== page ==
Neutering male dragons is possible but due to the great anesthetic risk, castration of bearded dragons is not recommended except where there are underlying medical conditions it is expected to alleviate.
Where male bearded dragons are desexed, the behavioural changes will not be significant enough to allow them to live together. Desexing is not expected to reduce aggression in a bearded dragon or decrease territorial behaviour.
Can you spay or neuter a bearded dragon?
Both male and female bearded dragons can be neutered. Neutering bearded dragons is invasive surgery with higher risk than cats and dogs.
Dr Mandi Maimone (Animal Medical Center in Illinois) shares her experience with a 2 year bearded dragon who was presented with heavy breathing as the egg mass grew large filling her little body. (Link goes to Dr Tonys website).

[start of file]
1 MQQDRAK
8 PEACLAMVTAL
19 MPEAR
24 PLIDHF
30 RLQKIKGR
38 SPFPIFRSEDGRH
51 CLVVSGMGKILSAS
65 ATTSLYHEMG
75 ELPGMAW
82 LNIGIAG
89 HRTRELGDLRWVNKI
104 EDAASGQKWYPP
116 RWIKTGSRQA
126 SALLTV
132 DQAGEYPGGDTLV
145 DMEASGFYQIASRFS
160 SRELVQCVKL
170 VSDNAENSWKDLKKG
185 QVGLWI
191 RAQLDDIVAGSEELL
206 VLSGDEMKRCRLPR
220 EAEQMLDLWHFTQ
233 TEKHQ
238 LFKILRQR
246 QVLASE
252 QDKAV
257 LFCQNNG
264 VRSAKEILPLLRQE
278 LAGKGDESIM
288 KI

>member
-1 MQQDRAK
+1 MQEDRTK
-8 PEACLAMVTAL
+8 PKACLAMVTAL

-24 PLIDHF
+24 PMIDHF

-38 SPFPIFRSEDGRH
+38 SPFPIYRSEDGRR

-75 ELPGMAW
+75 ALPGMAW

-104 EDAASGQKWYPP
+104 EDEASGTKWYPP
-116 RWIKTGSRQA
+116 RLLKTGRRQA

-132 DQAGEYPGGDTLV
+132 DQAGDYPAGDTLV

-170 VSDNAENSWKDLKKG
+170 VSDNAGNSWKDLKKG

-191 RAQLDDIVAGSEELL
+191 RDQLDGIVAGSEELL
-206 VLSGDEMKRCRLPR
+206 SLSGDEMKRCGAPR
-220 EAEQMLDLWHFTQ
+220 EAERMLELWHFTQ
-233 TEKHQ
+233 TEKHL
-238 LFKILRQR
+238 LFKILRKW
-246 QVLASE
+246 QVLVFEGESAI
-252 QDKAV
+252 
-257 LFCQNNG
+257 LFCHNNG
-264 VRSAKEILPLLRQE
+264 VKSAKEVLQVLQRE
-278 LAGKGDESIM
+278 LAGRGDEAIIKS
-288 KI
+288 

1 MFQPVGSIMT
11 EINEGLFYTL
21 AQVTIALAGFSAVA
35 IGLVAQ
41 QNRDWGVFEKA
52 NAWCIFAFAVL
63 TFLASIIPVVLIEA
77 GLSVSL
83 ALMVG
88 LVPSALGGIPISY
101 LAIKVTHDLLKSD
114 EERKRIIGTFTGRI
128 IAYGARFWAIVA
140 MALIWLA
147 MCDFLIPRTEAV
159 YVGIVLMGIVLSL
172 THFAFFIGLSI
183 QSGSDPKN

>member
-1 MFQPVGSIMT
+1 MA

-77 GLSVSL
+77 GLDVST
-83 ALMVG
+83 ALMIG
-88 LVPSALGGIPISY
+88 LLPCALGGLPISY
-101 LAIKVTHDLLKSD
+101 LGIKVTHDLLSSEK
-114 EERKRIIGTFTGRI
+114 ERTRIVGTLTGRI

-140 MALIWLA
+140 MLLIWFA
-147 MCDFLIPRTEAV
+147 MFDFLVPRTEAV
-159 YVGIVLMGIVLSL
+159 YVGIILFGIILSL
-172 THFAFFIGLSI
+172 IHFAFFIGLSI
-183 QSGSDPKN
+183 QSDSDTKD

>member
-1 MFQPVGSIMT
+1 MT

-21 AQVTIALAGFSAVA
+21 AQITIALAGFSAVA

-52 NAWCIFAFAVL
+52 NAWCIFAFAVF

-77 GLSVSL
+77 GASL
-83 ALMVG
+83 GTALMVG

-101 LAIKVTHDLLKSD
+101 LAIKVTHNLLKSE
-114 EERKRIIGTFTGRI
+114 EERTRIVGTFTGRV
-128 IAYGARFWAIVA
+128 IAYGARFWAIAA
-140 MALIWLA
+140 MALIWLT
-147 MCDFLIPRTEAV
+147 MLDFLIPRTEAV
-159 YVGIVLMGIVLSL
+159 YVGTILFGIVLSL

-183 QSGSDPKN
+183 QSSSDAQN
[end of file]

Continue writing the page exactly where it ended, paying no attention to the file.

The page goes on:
- Alworth, L. C., Hernandez, S. M., and Divers, S. J. (2011)Laboratory Reptile Surgery: Principles and Techniques. Journal of the American Association for Laboratory Animal Science : JAALAS, 50(1): 11–26.
- Christiansen, E. F., Stoskopf, M. K., and Harms, C. A. Pre- and Post-Surgical Evaluation of Bearded Dragons Undergoing Sterilization. Journal of Herpetological Medicine and Surgery 23(3), 83-90, (1 September 2013).
- De la Navarre, B. (2011) Behavior and morphological adaptations of reptiles (Proceedings)
- DVM360 (Nov, 2008) Clinical Exposures: Preovulatory stasis and dystocia in oviparous lizards.
- Jekl, V. (2017) Reproductive Medicine, An Issue of Veterinary Clinics of North America: Exotic Animal Practice E-Book. Elsevier Health Sciences.
- Kaplan, M. (2014) Neutering Green Iguanas. Herp Care Collection
- Knotek, Z., Cermakova, E., and Oliveri, M. (2017) Reproductive Medicine in Lizards. Veterinary Clinics of North America: Exotic Animal Practice, Vol 20(2): 411-438.
- Moore, M. C. (1987) Castration affects territorial and sexual behaviour of free-living male lizards, Sceloporus jarrovi. Animal Behaviour, Vol 35(4): 1193-1199.
- PetMD (n.d.) Egg Binding in Reptiles. Reptile and Amphibian Center.
- Rowland, M. (2011) Use of a deslorelin implant to control aggression in a male bearded dragon (Pogona vitticeps). Veterinary Record 169:127.
- Wissman, M. A. (n.d.) Neutering An Aggressive Iguana Lizard. Reptiles Magazine.
- Yarmouth Veterinary Center. Bearded Dragon Spay. Maine, US.